Diocese of Newcastle

    A message from Bishop Christine as we prepare to leave the European Union


    Category
    Latest News
    Date
    30 Jan. 2020
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    Dear brothers and sisters,

    One of the many people who has had a major influence in my life is the late Bishop Sehon Goodridge, who was Bishop of the Windward Isles. During my ordination training he came to talk to us and he said‘there are two kinds of people in this world, those who see difference as a gift and those who see difference as a problem’. He was particularly reflecting on the evil of racism but his words are a challenge to us in the whole of our lives and in particular, how we regard ‘the other’. With some kind of difference it is easy to see gift, but in some of the things we hold most dear, it is a another matter altogether.

    Friday 31stJanuary 2020 is a day of significance in the story of our nation and marks one of those times when it is most challenging to see difference as a gift. Our different beliefs about Brexit have divided friends, families and the whole country. Unlike other significant dates in history when the whole country has been united in either grief or joy, this date is one of a whole range of powerful emotions, expressing the division we have lived with over the last three or more years.

    In this context, as Christians called to be agents of transformation and reconciliation in the communities we serve, how do we fulfil this calling? Well as a start, those of us who voted to leave should have a special care for our brothers and sisters who are feeling great sadness, avoiding any kind of triumphalism. And those of us who voted to remain should allow our brothers and sisters who are feeling exhilarated at the path we have taken to express something of that hopeful joy. Many of us of course have very mixed emotions and that needs to be respected and allowed as well, and gives us a hint of all that we are being called to hold on behalf of others.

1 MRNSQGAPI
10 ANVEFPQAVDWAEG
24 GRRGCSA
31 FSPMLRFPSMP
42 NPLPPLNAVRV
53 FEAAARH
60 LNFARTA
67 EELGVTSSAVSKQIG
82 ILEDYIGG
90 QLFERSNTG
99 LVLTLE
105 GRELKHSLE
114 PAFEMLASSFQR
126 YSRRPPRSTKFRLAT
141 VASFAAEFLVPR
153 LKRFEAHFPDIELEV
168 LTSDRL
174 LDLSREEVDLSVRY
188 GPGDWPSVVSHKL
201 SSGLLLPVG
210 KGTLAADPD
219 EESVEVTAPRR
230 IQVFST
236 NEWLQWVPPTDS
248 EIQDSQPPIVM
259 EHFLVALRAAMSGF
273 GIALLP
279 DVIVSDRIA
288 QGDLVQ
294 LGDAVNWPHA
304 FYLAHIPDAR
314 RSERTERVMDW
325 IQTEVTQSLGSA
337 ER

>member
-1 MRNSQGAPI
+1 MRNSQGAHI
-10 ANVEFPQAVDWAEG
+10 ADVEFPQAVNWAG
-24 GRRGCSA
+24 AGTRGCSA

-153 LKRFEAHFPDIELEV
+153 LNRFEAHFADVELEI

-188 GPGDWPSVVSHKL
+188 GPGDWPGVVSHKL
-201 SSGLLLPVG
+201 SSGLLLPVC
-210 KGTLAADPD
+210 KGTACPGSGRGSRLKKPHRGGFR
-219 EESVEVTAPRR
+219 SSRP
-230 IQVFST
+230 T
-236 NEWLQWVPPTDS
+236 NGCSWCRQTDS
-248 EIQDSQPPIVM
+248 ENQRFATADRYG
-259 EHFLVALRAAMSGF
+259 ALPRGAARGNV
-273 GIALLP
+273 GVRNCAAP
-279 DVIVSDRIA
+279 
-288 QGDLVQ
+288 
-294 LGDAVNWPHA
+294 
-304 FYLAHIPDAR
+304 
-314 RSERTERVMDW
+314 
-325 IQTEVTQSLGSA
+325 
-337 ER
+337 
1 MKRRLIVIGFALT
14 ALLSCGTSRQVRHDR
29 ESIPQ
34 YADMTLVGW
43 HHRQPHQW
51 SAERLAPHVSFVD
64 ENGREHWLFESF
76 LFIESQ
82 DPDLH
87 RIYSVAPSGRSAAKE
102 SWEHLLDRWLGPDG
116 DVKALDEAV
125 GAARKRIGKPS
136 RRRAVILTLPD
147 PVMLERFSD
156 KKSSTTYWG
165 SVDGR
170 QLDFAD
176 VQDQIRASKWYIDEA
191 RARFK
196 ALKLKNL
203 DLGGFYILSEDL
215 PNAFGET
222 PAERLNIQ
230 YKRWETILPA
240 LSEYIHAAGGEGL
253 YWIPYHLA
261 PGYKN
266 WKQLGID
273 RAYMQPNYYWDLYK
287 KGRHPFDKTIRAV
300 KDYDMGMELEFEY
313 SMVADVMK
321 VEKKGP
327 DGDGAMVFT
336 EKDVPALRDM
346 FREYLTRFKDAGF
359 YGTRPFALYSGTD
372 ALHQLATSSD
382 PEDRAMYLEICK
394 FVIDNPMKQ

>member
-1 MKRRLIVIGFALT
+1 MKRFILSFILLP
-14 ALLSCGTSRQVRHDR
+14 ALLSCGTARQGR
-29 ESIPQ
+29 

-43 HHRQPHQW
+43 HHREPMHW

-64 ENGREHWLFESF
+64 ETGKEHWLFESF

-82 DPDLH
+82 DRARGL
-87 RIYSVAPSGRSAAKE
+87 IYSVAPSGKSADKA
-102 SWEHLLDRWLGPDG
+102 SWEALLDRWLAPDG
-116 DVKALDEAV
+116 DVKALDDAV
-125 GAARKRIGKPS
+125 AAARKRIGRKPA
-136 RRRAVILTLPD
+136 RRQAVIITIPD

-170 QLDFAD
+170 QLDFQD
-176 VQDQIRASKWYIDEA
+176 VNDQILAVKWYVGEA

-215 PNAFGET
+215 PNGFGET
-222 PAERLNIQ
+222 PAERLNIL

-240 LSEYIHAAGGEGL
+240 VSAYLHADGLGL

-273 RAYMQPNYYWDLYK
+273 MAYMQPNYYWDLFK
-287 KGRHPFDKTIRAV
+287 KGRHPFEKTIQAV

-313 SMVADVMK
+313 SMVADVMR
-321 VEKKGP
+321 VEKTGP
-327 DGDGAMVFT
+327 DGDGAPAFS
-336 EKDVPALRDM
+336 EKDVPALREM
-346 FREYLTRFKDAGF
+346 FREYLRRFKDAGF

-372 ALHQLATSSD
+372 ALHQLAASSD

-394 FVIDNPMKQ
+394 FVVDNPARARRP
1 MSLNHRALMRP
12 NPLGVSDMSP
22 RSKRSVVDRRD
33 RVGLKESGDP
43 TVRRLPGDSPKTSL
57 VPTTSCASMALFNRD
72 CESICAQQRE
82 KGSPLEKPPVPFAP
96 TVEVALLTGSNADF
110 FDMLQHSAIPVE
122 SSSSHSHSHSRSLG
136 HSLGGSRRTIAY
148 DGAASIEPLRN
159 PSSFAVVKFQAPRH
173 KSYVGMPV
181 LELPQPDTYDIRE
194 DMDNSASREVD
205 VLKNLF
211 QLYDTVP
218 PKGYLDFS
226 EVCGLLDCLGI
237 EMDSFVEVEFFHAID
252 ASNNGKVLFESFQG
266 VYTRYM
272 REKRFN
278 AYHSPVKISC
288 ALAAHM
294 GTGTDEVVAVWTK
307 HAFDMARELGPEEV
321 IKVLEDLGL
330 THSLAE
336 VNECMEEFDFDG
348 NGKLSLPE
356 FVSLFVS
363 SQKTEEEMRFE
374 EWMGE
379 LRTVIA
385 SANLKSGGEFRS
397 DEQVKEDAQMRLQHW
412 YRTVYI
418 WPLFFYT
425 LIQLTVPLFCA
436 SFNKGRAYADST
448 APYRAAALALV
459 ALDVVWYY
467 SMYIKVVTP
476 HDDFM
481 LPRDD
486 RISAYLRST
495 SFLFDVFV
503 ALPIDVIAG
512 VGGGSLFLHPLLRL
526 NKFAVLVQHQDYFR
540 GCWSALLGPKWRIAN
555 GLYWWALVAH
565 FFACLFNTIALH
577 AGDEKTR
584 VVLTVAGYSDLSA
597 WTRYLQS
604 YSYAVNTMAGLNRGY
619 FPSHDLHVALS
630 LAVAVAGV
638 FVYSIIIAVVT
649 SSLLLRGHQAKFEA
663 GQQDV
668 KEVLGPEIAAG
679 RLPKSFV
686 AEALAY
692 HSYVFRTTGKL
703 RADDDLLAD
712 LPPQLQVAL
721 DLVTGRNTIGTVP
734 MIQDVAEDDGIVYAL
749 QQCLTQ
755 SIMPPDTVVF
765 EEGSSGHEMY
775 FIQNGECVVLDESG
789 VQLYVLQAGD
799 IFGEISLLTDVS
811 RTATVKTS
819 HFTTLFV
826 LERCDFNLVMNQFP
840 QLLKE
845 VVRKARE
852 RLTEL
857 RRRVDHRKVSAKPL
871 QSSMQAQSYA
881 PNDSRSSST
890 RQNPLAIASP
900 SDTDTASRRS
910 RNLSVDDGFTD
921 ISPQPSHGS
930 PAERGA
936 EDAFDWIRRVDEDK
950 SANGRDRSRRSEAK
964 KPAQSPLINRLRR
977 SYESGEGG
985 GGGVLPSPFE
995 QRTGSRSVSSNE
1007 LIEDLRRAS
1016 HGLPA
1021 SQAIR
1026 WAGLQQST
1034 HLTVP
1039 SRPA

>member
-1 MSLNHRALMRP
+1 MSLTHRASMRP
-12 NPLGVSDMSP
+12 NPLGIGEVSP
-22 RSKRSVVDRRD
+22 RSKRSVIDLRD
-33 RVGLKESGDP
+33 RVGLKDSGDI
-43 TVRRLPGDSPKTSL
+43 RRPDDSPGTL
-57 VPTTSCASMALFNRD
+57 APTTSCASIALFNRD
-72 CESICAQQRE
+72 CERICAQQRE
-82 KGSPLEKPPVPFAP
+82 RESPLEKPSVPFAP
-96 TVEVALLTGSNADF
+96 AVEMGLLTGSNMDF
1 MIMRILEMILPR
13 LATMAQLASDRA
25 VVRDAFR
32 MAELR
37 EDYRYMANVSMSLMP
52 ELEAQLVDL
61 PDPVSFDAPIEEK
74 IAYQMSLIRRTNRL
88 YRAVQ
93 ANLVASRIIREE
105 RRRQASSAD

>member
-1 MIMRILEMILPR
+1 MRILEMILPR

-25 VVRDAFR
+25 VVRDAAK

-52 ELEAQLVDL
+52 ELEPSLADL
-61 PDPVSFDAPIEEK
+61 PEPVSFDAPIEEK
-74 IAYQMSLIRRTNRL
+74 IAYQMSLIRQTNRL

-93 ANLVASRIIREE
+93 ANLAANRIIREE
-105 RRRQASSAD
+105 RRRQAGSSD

In all of this I am finding a book called ‘The Prophetic Imagination’ by Walter Brueggemann to be illuminating. Brueggemann explores the callings of the prophets Jeremiah and Isaiah. God calls Jeremiah to penetrate the numbness and complacency of a ‘we’ve never had it so good’ society by calling them to grief. Only grief can penetrate the numbness. God’s people are called to grief but not to ‘get stuck’ in grief. Beyond the grief, Isaiah calls people to energy and hope. Herein I think lies a clue to our task. We are called to hold lament, grief, hope and joy, knowing that with our loving God, all is held, nothing is lost.

    Above all, we are called at this moment of history to pray for our political leaders, for the people of this country, for our brothers and sisters in Europe and for the grace and courage to live out our calling to share the good news of Jesus Christ.

    Grace and Peace,

    + Christine